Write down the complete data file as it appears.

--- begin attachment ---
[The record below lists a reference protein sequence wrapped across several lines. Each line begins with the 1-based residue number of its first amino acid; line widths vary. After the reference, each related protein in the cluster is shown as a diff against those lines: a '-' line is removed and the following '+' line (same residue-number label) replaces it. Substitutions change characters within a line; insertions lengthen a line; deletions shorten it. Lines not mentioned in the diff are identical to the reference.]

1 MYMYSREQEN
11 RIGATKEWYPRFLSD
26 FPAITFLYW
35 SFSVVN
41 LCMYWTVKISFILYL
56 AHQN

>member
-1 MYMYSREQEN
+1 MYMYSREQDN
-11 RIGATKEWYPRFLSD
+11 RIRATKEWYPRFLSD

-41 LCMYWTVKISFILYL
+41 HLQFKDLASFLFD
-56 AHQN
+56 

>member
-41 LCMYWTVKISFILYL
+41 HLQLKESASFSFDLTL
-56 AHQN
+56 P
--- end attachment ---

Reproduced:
[The record below lists a reference protein sequence wrapped across several lines. Each line begins with the 1-based residue number of its first amino acid; line widths vary. After the reference, each related protein in the cluster is shown as a diff against those lines: a '-' line is removed and the following '+' line (same residue-number label) replaces it. Substitutions change characters within a line; insertions lengthen a line; deletions shorten it. Lines not mentioned in the diff are identical to the reference.]

1 MYMYSREQEN
11 RIGATKEWYPRFLSD
26 FPAITFLYW
35 SFSVVN
41 LCMYWTVKISFILYL
56 AHQN

>member
-1 MYMYSREQEN
+1 MYMYSREQDN
-11 RIGATKEWYPRFLSD
+11 RIRATKEWYPRFLSD

-41 LCMYWTVKISFILYL
+41 HLQFKDLASFLFD
-56 AHQN
+56 

>member
-41 LCMYWTVKISFILYL
+41 HLQLKESASFSFDLTL
-56 AHQN
+56 P